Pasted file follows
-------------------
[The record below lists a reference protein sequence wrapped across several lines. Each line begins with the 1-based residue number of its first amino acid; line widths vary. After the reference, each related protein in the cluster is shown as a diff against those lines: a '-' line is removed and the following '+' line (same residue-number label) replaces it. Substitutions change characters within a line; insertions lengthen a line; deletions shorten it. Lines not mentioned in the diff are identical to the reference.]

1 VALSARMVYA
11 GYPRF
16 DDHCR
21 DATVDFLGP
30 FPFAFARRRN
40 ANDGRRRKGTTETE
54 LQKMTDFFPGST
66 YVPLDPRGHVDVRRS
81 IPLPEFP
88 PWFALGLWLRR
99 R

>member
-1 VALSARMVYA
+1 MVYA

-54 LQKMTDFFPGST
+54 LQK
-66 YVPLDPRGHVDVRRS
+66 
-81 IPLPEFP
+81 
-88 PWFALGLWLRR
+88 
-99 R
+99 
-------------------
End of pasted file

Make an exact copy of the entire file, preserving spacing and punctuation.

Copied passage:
[The record below lists a reference protein sequence wrapped across several lines. Each line begins with the 1-based residue number of its first amino acid; line widths vary. After the reference, each related protein in the cluster is shown as a diff against those lines: a '-' line is removed and the following '+' line (same residue-number label) replaces it. Substitutions change characters within a line; insertions lengthen a line; deletions shorten it. Lines not mentioned in the diff are identical to the reference.]

1 VALSARMVYA
11 GYPRF
16 DDHCR
21 DATVDFLGP
30 FPFAFARRRN
40 ANDGRRRKGTTETE
54 LQKMTDFFPGST
66 YVPLDPRGHVDVRRS
81 IPLPEFP
88 PWFALGLWLRR
99 R

>member
-1 VALSARMVYA
+1 MVYA

-54 LQKMTDFFPGST
+54 LQK
-66 YVPLDPRGHVDVRRS
+66 
-81 IPLPEFP
+81 
-88 PWFALGLWLRR
+88 
-99 R
+99 